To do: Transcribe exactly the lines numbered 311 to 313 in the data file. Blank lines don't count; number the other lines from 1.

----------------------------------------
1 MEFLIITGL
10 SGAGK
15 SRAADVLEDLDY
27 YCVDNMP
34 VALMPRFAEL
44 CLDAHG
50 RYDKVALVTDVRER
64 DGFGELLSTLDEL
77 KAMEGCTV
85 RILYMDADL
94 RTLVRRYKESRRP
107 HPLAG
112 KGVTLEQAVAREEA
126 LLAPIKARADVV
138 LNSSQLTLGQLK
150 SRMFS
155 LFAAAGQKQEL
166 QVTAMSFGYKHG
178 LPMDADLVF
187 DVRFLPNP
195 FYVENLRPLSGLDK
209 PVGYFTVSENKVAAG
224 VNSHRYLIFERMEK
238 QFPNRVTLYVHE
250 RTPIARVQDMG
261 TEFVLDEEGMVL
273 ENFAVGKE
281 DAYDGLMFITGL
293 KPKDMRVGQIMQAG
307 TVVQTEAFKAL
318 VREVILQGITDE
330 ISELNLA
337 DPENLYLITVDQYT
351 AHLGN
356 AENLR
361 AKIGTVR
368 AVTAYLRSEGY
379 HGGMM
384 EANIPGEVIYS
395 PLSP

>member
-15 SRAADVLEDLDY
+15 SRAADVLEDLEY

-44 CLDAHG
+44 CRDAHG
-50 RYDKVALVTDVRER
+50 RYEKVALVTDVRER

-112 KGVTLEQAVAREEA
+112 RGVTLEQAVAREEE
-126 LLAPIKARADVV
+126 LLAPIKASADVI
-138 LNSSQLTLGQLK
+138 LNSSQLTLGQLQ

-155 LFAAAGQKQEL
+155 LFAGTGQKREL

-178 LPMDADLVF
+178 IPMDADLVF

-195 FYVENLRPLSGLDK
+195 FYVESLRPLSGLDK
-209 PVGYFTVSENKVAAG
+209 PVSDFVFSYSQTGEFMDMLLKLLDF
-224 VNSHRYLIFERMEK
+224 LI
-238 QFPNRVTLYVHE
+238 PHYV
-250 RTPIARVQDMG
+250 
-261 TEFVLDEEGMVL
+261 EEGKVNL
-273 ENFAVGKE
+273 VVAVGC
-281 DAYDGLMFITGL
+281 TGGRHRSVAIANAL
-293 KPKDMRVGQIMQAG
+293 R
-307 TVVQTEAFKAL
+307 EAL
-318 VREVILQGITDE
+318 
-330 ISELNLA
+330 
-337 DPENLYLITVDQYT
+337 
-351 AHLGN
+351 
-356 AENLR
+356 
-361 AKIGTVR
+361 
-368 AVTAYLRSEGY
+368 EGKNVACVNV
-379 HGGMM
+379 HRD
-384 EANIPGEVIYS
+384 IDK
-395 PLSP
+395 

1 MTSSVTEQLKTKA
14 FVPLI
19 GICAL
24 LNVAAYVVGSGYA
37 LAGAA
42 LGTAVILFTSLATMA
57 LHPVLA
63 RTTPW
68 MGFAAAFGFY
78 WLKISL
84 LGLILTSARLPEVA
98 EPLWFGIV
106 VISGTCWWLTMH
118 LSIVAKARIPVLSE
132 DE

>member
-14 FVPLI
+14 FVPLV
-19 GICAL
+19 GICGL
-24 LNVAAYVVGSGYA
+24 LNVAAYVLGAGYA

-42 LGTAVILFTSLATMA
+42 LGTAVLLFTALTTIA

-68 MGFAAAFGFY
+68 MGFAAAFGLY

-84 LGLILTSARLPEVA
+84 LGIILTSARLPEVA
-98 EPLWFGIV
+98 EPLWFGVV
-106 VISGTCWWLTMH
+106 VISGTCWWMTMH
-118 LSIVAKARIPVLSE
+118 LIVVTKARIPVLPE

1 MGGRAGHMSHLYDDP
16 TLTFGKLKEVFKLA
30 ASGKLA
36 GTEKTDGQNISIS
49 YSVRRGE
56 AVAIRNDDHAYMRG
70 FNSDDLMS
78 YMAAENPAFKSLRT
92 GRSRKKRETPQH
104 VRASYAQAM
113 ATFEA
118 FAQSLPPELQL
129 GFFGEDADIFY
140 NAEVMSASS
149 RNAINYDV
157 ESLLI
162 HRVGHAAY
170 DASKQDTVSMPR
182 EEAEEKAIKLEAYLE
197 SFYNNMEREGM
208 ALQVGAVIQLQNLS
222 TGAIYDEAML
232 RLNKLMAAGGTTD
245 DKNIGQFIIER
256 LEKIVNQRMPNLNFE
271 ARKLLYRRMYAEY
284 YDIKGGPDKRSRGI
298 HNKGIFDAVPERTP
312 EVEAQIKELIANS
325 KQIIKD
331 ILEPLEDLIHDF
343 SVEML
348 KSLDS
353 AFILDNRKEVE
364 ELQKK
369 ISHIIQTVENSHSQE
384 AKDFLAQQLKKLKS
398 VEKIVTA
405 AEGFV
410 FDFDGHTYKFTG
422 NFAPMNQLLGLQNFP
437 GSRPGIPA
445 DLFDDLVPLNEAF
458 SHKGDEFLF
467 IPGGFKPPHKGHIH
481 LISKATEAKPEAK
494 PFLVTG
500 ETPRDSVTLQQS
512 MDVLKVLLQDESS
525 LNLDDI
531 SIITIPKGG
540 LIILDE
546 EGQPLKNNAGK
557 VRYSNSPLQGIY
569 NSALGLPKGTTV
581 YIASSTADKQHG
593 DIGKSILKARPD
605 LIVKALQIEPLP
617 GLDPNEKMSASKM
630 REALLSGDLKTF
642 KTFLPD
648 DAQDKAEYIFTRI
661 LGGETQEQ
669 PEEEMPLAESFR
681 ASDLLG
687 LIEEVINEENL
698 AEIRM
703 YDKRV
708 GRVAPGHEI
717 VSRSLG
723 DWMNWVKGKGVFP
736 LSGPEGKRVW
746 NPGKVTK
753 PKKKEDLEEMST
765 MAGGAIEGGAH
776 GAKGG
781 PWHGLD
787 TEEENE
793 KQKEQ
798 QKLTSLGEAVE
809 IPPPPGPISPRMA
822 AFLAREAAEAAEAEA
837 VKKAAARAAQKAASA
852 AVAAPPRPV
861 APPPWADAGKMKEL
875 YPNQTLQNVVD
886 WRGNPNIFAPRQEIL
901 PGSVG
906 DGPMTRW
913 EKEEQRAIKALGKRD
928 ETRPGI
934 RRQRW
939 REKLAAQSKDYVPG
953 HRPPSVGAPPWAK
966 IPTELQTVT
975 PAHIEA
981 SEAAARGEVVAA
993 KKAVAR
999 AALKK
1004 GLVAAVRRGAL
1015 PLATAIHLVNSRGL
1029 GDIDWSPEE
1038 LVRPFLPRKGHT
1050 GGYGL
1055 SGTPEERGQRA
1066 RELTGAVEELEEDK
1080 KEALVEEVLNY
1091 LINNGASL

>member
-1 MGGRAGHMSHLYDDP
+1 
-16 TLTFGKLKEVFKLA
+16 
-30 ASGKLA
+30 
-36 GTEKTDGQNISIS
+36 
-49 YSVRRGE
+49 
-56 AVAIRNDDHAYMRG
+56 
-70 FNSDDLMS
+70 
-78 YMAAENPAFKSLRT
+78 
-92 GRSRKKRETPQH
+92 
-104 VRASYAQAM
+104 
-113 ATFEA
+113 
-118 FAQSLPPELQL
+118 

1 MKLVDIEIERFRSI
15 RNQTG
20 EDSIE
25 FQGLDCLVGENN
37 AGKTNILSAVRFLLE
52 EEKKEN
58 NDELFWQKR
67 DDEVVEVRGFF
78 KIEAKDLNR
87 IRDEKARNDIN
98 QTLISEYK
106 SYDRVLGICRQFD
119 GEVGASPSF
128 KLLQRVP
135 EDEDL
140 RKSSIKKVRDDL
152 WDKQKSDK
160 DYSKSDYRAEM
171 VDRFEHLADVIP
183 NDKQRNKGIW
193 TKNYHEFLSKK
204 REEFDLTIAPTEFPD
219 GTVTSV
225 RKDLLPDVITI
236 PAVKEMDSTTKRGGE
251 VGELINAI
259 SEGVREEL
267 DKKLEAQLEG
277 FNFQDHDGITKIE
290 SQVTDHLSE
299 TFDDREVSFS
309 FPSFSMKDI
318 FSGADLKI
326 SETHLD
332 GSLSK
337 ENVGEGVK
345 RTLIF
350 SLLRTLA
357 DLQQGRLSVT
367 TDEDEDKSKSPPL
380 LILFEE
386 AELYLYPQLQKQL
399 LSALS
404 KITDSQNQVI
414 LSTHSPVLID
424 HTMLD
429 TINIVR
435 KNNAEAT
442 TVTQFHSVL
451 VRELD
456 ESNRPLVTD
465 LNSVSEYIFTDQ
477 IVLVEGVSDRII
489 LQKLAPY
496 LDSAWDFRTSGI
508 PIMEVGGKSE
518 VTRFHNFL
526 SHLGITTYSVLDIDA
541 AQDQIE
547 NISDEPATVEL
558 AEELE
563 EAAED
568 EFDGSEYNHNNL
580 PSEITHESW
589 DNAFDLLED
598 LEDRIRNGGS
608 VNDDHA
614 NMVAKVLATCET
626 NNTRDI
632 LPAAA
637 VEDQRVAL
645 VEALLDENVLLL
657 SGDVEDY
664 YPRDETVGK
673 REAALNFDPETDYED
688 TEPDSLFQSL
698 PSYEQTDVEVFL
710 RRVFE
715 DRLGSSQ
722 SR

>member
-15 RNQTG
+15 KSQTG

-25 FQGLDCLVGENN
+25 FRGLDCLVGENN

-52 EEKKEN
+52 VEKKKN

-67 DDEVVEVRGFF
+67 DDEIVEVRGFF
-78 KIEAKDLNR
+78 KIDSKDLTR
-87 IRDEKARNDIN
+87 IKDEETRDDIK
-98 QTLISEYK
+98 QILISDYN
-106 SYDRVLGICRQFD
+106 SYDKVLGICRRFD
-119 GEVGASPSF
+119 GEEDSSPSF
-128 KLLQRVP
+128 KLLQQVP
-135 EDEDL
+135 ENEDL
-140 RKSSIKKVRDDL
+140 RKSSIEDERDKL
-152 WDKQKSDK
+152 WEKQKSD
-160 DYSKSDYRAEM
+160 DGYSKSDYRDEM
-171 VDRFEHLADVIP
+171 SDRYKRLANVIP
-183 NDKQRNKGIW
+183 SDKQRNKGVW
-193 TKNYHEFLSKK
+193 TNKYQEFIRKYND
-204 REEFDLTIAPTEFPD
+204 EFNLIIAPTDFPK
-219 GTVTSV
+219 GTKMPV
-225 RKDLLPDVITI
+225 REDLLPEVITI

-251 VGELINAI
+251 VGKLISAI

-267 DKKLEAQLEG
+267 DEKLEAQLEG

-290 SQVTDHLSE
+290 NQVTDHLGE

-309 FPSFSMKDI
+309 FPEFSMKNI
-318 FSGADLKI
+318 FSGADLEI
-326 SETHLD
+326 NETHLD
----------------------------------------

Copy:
429 TINIVR
435 KNNAEAT
442 TVTQFHSVL